If you have discovered the joy of planting and growing or would like to develop a green thumb, a visit to the Horticulture Center at San Joaquin Delta College will surely inspire and engage your senses.
Nestled behind the Delta College Police Station and just off Burke Bradley Drive and the campus service road, you will find two state of the art greenhouses, including a dedicated section for hydroponics, a retail nursery, a botanical demonstration garden, and the beginnings of a future community garden.
Inviting walking paths bordered by a variety of seasonal colors, and benches under protective shade, offer a cozy retreat from the daily rush of life.
“The community is always welcome to enjoy the setting. People come here to think, read, study, and often to take engagement, family and graduation photos,” stated Tina Candelo-Mize, Associate Professor of Horticulture and Plant Science.
For the 25 students enrolled for the spring semester of the Horticulture Program, the setting is an outdoor extension of their classroom. Here they learn to grow a variety of indoor and outdoor plants and vegetables.
“This two-year program is definitely a project based, hands on learning approach. We get the students out of the classroom and into the green houses and gardens right away,” said Candelo-Mize.
At completion of the program, students are skilled enough to work in a retail nursery, a municipal grounds setting, or start their own business, said Candelo-Mize.
The Horticulture Center grounds and the retail nursery are run and managed by the students. There are great deals on woody perennials, (camellias, azaleas, salvias) succulents, houseplants and subtropicals, and three different varieties of seasonal poinsettias become available at Thanksgiving. Proceeds go to support the school, students are eager and on hand to answer questions and assist with plant selections.
“Just being out here everyday and watching the plants grow and change is so satisfying,” student Joseph Salvador said. “It feels good to be giving back to the environment.”
Student Taylor Thomas says she appreciates all the guidance and support form her professors and hopes to find employment as a large-scale nursery manager.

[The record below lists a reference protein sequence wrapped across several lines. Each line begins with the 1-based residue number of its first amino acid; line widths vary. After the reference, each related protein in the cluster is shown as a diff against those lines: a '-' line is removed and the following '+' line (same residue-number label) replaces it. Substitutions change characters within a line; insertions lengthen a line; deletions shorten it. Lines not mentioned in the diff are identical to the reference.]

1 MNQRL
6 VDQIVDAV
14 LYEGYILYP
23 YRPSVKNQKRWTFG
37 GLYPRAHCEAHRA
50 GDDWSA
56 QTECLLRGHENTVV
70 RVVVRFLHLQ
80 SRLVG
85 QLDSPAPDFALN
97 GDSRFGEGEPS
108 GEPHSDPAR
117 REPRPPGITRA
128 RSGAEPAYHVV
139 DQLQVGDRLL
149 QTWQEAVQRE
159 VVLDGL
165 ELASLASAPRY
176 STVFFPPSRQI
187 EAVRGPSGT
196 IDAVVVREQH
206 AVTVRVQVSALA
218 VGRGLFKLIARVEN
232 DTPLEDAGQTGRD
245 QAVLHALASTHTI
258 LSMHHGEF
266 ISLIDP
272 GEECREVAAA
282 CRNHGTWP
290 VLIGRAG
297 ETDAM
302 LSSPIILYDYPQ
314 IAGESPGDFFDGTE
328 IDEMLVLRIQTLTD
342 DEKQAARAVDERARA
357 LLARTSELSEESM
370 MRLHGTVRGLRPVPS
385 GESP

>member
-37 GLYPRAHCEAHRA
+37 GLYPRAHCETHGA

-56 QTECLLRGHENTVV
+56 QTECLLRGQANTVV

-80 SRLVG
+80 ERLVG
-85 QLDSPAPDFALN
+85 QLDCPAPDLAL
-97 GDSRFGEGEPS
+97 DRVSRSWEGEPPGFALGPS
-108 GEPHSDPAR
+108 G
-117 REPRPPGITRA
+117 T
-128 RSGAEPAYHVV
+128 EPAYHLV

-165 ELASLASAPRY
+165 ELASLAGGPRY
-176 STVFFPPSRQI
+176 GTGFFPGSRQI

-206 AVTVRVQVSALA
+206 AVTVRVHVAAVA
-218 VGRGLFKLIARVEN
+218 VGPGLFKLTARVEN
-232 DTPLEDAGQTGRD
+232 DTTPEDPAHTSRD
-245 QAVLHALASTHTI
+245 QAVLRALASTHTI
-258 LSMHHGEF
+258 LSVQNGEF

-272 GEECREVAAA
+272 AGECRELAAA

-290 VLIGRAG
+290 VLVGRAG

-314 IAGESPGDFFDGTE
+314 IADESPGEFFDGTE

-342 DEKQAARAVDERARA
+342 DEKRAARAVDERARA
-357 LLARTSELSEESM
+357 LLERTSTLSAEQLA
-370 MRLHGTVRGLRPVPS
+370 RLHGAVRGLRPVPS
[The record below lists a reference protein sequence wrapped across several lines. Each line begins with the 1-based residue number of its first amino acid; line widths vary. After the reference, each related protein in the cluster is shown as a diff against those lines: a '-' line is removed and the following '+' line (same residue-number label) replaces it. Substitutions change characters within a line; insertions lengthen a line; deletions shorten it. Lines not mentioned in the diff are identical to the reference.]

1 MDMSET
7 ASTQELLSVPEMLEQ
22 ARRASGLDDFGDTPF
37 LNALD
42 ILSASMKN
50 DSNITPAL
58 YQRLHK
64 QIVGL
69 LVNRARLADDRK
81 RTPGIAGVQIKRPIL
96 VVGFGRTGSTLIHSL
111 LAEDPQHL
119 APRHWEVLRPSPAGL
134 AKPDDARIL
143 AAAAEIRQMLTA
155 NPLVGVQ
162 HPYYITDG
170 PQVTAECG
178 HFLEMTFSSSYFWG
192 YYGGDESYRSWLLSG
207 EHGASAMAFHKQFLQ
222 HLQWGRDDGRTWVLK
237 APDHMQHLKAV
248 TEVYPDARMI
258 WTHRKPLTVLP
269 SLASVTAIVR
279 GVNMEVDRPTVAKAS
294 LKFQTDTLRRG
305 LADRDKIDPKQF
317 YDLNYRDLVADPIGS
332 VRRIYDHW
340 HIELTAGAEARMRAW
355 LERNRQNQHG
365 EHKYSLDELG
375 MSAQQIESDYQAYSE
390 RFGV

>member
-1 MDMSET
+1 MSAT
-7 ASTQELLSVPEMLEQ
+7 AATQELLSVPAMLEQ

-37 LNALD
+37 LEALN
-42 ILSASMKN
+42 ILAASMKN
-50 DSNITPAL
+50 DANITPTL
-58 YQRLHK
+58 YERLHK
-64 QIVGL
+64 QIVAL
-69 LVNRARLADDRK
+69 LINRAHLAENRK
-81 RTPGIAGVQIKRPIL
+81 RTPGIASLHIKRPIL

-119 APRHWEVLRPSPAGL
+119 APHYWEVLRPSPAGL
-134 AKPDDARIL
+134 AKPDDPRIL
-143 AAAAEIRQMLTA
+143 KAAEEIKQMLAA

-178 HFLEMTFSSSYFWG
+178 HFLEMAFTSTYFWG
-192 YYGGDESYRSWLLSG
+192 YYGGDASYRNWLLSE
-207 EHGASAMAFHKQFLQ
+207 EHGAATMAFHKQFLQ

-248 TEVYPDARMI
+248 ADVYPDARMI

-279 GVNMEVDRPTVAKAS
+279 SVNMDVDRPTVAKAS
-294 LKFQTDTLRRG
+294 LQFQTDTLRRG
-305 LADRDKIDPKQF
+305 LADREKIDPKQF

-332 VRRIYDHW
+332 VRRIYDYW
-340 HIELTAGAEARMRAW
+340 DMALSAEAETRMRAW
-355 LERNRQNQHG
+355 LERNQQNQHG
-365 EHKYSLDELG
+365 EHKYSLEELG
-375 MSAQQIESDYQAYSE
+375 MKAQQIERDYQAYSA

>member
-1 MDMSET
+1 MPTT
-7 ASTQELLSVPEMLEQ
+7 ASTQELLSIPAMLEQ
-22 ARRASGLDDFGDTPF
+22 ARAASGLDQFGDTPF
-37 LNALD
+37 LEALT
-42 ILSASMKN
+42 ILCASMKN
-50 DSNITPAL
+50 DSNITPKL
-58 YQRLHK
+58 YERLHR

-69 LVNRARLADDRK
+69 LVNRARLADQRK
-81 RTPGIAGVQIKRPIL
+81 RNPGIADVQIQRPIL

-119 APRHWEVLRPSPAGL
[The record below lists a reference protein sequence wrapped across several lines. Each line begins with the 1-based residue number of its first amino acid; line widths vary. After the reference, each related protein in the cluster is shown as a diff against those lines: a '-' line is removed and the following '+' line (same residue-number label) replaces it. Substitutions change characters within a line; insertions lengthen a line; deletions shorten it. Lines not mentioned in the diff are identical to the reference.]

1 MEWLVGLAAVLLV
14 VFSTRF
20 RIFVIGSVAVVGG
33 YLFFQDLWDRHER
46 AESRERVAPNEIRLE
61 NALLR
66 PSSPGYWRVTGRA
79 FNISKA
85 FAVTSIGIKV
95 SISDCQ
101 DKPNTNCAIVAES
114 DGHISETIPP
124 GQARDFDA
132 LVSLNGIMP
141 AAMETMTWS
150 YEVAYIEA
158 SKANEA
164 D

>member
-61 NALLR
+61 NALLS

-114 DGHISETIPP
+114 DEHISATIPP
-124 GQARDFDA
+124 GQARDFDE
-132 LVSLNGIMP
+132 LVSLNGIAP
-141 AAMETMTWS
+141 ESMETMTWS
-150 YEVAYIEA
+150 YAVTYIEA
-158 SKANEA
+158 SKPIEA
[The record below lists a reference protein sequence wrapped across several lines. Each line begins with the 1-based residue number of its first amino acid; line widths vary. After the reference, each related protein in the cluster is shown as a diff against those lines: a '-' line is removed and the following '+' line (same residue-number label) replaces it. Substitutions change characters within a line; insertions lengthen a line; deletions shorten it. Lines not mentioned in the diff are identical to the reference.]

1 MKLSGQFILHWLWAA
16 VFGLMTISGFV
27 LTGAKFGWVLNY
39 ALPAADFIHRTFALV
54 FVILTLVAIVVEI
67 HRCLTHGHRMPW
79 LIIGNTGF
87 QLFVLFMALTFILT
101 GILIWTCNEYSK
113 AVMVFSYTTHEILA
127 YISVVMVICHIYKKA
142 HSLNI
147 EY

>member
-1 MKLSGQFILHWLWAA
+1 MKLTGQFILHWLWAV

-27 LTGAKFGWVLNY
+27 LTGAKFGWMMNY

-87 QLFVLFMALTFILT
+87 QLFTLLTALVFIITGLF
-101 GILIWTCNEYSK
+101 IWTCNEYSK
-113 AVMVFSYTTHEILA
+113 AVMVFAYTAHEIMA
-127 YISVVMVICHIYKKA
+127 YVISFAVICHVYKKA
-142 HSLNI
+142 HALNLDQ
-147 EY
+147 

Additionally the horticulture center provides fresh greenery and large plants to beautify special campus events, ceremonies, and graduations.
A stroll on pathways through the botanical demonstration garden, showcases student artistry and work in landscape design, plant selection, maintenance and irrigation.
For the first time ever this fall an “Edible Landscaping” class will be offered. “The focus will be growing edibles on a small scale in an urban environment,” said Candelo-Mize. The class will cover appropriate plant and herb selection for vertical planting, hydroponics and the utilization of various containers to maximize space.
On the other side of the service road a two-acre parcel that was once a cabernet vineyard has been transitioned to a poly culture urban farm, aptly named Mustang Acres.
“The ribbon cutting won’t come until Spring of 2024, but this is going to be an incredible opportunity for students to gain hands-on experience running a farm. Additionally the farm will offer a fresh component in fighting food insecurity in Stockton and specifically for Delta College Students,” said Candelo-Mize.
Delta College has a food pantry on campus for students and a portion of the seasonal fruits and vegetables grown on Mustang Acres will be donated to the pantry as well as Harvester Farms and Stockton Emergency Food Bank.
Also in the works is a Community Garden that will be completed in 2024.
“People in our community will be able to select their vegetables and herbs and grow their own rows. Plus it will be wheelchair and child accessible,” said Candelo-Mize.
The Community Garden will serve as another tool in our efforts to combat food insecurity in Stockton,” said Candelo-Mize.
With student participation in Delta’s Horticulture Club, Candelo-Mize anticipates a campus beautification project including litter removal.
“I’d also like to organize students in selecting a specific part of Stockton to do litter removal. We need to work together to be part of the solution, and make a difference,” said Candelo–Mize.